If you’re worried about any of the symptoms above, tell you midwife, especially if you have any of the risk factors described above. But don’t assume that being a worn-out wee-machine means you have diabetes. It might just mean you have a baby on board.

    ‘I was more thirsty than normal. I also had a fungal infection when I was around five weeks pregnant and the doctor said that could be an indicator the GD was back.’

     

    Why is gestational diabetes dangerous / considered high risk?

    Most women with gestational diabetes enjoy a perfectly problem-free pregnancy, routine birth and healthy baby.

    However, GD can cause problems for some mums and their little ones. The good news is, if GD is detected early and managed properly, you can greatly reduce the risks.

    It is always scary to hear you have a condition affecting your pregnancy, but GD is very well understood, so try to relax.

    With that in mind, here are some of the problems associated with gestational diabetes.

    Big babies – No mum wants to think about having a big baby, for obvious reasons! Ouch. But big babies can lead to difficulties with delivery. This may mean women with GD are asked to consider induction to bring on labour sooner, or c-section to deliver the baby. 

    Excess amniotic fluid – the fancy pants name for this is polyhydramnios. It just means too much amniotic fluid around the baby. This can cause premature and problematic labour.

    Premature labour – gestational diabetes can lead to baby coming early, before they’re fully cooked. This isn’t ideal as baby needs time to fully develop, especially their little lungs. Babies are considered premature if they are born before the 37th week of pregnancy.

    Pre-eclampsia – this means high blood pressure in pregnancy and can cause swell, pain, headaches and vision problems. Untreated, it can cause severe complications, so be alert.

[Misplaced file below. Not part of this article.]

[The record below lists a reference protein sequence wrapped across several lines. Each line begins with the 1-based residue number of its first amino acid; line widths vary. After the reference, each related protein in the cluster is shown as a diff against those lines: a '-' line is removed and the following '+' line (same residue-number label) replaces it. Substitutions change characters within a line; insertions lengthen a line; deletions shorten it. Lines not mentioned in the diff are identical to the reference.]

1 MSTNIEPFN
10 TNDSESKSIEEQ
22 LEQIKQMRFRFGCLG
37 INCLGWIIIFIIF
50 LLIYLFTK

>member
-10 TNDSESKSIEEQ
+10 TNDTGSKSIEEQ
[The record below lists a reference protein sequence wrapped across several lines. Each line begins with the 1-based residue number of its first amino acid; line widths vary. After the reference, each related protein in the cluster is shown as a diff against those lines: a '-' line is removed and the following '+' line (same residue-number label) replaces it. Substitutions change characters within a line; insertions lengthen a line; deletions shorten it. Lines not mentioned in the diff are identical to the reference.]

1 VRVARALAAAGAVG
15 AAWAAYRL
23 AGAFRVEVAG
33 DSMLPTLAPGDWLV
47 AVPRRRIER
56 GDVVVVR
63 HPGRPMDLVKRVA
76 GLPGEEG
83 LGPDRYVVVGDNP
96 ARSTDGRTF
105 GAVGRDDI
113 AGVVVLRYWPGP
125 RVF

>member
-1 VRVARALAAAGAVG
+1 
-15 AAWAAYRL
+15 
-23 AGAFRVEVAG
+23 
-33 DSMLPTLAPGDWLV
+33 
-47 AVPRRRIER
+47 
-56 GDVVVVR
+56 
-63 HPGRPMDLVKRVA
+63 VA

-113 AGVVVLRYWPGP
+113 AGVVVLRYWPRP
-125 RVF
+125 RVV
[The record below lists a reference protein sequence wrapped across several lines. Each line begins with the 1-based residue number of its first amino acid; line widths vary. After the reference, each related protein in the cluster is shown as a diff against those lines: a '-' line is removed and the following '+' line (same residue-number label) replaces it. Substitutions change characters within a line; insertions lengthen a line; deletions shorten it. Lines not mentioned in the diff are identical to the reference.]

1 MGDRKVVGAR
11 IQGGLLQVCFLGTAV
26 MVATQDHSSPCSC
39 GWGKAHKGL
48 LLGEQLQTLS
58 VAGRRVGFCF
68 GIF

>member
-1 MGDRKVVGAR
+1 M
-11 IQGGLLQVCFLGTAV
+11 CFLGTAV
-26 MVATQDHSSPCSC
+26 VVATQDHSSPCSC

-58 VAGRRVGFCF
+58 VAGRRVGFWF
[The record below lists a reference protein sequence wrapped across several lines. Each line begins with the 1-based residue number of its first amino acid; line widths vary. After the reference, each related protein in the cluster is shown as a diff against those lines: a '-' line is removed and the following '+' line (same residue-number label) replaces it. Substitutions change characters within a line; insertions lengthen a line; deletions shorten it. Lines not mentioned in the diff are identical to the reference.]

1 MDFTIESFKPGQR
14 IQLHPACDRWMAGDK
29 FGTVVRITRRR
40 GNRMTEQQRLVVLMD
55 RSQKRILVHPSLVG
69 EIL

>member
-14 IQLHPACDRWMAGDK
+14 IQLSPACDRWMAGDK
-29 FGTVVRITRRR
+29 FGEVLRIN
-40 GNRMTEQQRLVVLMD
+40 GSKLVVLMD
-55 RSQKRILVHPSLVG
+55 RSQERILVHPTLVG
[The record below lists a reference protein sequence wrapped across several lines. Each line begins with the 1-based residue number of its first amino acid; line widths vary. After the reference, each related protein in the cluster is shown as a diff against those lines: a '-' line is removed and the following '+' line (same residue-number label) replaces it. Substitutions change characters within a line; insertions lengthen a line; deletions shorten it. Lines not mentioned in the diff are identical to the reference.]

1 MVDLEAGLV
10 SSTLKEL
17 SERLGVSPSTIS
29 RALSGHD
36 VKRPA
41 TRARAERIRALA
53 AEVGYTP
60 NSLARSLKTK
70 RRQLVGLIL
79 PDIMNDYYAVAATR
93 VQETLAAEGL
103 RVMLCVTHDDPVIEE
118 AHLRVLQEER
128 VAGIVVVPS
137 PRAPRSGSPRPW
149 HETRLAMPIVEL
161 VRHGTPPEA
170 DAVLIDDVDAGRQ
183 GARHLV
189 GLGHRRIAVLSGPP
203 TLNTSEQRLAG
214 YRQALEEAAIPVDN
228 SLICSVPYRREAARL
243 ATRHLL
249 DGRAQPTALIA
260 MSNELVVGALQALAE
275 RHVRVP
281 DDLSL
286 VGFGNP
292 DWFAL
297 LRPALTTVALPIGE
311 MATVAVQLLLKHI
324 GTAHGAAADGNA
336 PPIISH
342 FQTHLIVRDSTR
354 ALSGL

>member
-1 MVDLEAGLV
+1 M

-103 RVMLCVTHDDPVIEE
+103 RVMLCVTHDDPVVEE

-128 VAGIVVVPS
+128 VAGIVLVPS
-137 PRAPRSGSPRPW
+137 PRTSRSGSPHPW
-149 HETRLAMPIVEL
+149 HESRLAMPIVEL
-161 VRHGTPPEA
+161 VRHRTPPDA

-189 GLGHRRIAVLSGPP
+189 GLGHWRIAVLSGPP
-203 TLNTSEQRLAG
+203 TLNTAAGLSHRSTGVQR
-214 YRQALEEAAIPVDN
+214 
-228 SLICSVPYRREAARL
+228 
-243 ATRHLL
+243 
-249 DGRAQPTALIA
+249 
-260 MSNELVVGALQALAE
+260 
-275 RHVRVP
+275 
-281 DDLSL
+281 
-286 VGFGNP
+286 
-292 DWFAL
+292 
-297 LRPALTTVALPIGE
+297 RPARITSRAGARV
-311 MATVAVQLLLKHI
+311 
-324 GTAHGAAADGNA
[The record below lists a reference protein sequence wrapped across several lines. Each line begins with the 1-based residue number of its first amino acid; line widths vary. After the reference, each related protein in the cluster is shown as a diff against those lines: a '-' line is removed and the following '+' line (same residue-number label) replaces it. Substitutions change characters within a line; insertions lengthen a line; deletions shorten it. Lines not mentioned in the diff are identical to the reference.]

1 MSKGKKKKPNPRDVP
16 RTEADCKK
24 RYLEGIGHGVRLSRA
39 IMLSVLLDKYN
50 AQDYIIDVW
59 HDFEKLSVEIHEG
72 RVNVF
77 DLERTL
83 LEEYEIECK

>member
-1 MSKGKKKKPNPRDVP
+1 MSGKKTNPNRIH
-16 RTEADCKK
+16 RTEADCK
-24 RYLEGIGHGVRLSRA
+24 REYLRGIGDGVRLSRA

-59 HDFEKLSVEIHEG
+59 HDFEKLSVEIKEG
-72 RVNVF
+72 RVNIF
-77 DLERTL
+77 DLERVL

But remember, Mommees, these complications are rare and you’re being well-looked after, so try not to worry.

     

    Are gestational diabetes babies always big?!

     big baby

    Big babies are such a well known side effect of gestational diabetes that some ladies instinctively cross their legs and wince when they get the diagnosis!

    But we spoke to lots of mums who’d had GD and their babies were exactly on track for normal growth and development. Some even said their babies were on the small side.

    So take talk of giant babies with a pinch of salt and don’t let well-meaning but misinformed friends and family scare you.

    ‘I was induced early as they said baby would be big. 37 weeks with first one and she was only 5lb 5oz!’

     

    How is gestational diabetes diagnosed?

    At your booking appointment (your first appointment with your midwife, between 8-12 weeks) you’ll be assessed for your risk factor for gestational diabetes. If you’re a bit plump or have a history of diabetes, you’re likely to get tested. See the list of risk factors above.

    If your healthcare team do decide to test you for gestational diabetes, you’ll take the glucose tolerance test. If you think a glucose tolerance test is how many Celebrations you can eat at Christmas without getting headswim, you’re sadly mistaken. But it really isn’t as bad as it might sound.

    1. You fast overnight
    2. You have a blood test to check the level of glucose in your bloodstream
    3. You drink a super sweet drink and wait two hours
    4. You have another blood test to check your glucose level again

    ‘I’ve always been overweight and had a high BMI in pregnancy. My bump size was ahead of the curve. As a result, I had the GTT numerous times. Each time it came back negative. It is better to be safe than sorry but I did feel people kept assuming I’d have GD because of my weight issues’.

     

    When do you get tested for gestational diabetes?

    If you’ve had GD in a previous pregnancy, you’ll be tested as soon as possible.

    If this is your first pregnancy or first time identified as being at risk, you’ll be tested between 24 and 28 weeks pregnant.

    You may be tested at any point during your pregnancy if you develop symptoms that your healthcare team associate with gestational diabetes, such as excess amniotic fluid or baby measuring large against expectations.